Upgrades have to be purchased on each individual squad out on the field and resources are gained by capture points around the map. This forces you to move out and engage the enemy in order to fight for resource points, exactly the same as Company of Heroes and the first Dawn of War. There are basically three different types of resources in the game; requisition, power, and what I call combat resource, which has a different name for each race but is essentially gained by killing the enemies units and can activate global powers you get.
While in the single player you may only play as Space Marines. In multiplayer you choose between Space Marines, Eldar, Orks and Tyranids. While all four armies seem similar at first, they are actually very different and each requires a different strategy. Once you've chosen your army, you then choose which commander unit you want to use. Each race has three commanders to choose from, all bringing different strategies and abilities to the game. Also your choice of commander dictates which global abilities you will get.
Commanders can also be upgraded with different war gear to boost their stats and grant him/her with special abilities. There are two win conditions to choose from in the beta; Annihilation, which means destroy the enemies "base", and Victory Point Control. This involves capturing and controlling special beacons around the map which will cause the other team to lose their victory points. Each team starts with 500 victory points, so the matches become a tug of war fighting for control over these points and trying to get your opponent to zero points first.
So far, I think Dawn of War II's multiplayer is a lot of fun, however I do know it will turn off a lot of RTS purists. A lot of them may think it has been too simplified. However, there is a lot more depth to it than what appears on the surface. This is a game that is heavy on micromanagement, so you really must understand the function of each unit and how/when to use them or their abilities. My one major concern is that each game will start to play out exactly the same. Because everything works on control points, you know exactly where you and your opponent are going at the start of every game. Also, early game battles seem to have far too much sway over how the rest of the game will turn out. It's far more difficult to make a comeback here than it is in some other RTS games.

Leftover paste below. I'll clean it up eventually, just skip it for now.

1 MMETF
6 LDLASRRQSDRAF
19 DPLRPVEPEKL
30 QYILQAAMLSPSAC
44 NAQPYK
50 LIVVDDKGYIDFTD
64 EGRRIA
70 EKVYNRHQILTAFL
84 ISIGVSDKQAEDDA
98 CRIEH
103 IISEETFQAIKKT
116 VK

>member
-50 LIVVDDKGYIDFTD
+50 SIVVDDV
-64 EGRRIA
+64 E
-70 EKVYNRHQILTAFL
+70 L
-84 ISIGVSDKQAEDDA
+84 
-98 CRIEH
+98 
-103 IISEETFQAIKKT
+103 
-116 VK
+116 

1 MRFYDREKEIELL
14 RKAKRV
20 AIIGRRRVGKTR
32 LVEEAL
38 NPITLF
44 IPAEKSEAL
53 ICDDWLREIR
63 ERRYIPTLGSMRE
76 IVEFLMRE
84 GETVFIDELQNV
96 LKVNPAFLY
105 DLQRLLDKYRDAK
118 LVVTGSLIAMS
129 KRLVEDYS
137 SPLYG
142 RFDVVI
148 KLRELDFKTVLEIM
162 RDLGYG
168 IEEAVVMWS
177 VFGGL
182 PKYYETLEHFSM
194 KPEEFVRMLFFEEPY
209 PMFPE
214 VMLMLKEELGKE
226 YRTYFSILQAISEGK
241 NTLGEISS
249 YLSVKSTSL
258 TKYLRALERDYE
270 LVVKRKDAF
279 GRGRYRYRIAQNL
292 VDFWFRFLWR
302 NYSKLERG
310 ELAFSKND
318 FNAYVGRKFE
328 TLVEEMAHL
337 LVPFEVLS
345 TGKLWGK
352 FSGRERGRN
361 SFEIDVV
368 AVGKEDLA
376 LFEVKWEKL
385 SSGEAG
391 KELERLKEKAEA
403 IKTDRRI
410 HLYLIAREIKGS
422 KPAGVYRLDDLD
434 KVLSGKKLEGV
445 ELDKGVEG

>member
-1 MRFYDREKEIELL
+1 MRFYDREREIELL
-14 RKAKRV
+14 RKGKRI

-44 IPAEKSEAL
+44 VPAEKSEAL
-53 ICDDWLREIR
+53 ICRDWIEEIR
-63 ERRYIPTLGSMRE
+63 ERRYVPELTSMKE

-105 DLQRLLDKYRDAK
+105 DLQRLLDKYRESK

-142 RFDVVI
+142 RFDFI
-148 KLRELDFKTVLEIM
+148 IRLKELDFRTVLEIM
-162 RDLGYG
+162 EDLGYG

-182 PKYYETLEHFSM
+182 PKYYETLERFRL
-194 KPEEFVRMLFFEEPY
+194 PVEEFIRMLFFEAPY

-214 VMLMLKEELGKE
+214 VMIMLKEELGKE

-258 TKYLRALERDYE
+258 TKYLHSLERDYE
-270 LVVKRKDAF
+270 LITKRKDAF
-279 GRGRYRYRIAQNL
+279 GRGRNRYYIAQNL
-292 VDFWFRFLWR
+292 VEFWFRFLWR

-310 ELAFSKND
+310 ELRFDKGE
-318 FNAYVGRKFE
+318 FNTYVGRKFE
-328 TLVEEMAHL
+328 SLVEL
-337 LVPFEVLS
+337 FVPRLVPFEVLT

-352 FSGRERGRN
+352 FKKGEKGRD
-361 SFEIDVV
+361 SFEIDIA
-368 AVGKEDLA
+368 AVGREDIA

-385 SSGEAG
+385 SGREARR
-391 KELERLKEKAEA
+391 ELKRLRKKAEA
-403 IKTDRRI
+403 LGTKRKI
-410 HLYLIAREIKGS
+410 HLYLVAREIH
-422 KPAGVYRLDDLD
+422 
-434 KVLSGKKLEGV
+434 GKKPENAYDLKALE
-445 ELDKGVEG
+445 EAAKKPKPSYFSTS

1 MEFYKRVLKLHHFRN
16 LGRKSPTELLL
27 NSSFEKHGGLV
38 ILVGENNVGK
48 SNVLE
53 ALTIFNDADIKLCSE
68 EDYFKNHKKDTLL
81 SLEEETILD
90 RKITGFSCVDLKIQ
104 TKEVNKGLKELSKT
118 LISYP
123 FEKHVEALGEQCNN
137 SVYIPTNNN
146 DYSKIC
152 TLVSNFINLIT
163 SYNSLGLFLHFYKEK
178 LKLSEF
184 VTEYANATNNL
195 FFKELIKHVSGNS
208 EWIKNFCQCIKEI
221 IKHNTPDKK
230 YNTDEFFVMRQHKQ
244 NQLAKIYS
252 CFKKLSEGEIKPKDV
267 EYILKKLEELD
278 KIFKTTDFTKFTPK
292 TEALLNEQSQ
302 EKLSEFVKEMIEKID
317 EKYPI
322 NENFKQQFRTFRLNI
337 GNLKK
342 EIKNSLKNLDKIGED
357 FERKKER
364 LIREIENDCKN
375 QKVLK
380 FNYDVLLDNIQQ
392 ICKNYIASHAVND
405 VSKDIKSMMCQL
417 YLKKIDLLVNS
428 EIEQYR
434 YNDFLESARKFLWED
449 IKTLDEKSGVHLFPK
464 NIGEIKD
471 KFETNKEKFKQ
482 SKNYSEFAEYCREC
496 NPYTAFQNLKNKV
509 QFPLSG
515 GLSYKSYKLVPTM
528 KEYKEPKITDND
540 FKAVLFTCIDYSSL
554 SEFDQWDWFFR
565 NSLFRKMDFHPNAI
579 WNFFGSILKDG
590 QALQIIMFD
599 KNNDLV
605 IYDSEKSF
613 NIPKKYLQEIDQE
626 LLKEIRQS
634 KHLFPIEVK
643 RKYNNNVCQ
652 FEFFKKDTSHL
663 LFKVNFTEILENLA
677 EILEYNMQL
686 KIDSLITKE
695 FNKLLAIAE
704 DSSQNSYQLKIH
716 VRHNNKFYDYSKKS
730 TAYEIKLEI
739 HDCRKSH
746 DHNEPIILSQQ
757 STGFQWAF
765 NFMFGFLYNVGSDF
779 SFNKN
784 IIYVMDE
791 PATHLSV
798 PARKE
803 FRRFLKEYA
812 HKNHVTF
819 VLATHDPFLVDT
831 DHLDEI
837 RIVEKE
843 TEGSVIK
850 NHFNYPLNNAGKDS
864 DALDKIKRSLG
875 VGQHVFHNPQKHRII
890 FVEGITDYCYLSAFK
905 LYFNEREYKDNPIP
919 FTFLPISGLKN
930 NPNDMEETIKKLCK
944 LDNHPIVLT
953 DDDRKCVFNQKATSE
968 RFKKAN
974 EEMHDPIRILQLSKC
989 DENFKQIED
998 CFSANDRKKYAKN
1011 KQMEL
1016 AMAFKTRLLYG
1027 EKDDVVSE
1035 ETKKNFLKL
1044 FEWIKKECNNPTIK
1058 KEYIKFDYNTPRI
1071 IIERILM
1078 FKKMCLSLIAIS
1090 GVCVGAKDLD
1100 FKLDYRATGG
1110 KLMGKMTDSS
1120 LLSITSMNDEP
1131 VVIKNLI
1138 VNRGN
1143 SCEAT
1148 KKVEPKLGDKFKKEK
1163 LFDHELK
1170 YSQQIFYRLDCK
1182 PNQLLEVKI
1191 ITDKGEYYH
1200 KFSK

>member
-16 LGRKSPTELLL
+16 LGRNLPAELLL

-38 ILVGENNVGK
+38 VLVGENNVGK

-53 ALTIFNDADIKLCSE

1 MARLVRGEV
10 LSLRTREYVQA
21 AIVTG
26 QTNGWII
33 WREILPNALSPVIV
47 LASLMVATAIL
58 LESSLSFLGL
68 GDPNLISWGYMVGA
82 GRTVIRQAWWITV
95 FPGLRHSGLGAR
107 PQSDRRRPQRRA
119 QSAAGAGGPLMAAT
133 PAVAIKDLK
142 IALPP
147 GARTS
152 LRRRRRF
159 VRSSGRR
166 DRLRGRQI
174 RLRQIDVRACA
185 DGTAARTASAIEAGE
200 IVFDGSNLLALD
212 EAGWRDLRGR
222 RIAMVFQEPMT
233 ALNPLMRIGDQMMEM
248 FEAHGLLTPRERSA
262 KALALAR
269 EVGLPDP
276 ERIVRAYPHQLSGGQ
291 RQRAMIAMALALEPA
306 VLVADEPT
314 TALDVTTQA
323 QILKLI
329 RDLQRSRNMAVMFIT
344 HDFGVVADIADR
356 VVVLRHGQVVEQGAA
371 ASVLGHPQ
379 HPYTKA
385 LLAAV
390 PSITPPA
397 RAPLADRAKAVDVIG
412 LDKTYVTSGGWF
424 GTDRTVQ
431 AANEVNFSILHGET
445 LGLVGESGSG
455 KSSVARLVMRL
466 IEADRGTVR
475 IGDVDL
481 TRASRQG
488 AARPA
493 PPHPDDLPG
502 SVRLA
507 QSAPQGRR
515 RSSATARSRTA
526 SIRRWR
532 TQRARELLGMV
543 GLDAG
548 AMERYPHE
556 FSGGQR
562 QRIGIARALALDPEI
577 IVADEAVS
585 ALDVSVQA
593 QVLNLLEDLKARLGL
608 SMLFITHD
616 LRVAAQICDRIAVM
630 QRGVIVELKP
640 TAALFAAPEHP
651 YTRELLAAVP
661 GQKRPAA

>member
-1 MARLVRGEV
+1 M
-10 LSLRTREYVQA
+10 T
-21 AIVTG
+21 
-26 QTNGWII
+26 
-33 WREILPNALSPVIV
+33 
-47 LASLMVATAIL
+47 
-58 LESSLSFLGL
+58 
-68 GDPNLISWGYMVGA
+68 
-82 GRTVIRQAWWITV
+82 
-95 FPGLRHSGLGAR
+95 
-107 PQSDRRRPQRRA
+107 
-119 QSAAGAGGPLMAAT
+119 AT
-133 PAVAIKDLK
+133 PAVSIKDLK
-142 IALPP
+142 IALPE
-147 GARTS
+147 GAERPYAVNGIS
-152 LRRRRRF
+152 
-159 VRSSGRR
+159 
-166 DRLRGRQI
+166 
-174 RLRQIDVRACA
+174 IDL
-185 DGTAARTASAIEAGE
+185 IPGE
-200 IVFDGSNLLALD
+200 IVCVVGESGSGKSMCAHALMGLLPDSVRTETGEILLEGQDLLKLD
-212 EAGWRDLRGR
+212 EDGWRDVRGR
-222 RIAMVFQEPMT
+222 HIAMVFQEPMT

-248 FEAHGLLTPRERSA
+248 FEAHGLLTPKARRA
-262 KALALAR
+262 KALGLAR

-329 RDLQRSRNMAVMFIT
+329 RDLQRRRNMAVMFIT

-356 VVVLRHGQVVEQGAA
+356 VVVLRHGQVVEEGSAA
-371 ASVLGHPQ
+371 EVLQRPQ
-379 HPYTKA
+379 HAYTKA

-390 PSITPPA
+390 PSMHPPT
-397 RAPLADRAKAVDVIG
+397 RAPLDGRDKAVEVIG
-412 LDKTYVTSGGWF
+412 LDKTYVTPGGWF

But those are tiny concerns that hopefully will be fixed by having a lot of good maps. The five maps in the beta are well designed and the whole game looks absolutely gorgeous (and runs smoothly, even on older machines). The characters all have great detail and are varied enough to be told apart (except for a few Orks who all look a bit too similar). The animations are all fantastic. Watching these units get up close and kill each other with fun and gruesome animations is really something special.
Apart from just playing Dawn of War II, it is possibly one of the most exciting RTS games to simply watch, especially the destructible environments. The battles are quick, exciting, and not as predictable as they may first appear. Some quick thinking and clever moves can really turn a battle around.
The gameplay is fun and simple enough for people new to the RTS genre to get in to it and not feel too overwhelmed, however veteran players will also find quite a bit of depth to explore. Relic just needs to find a way of lengthening some of the games, as sometimes they end so quickly you never get to see or use the higher level units. I'm really looking forward to playing the final game and seeing how the single player turns out.
Relic has succeeded in doing what they wanted to do, which was revolutionise the RTS genre. They definitely aren't making them like they used to, but in this case, that is not a bad thing.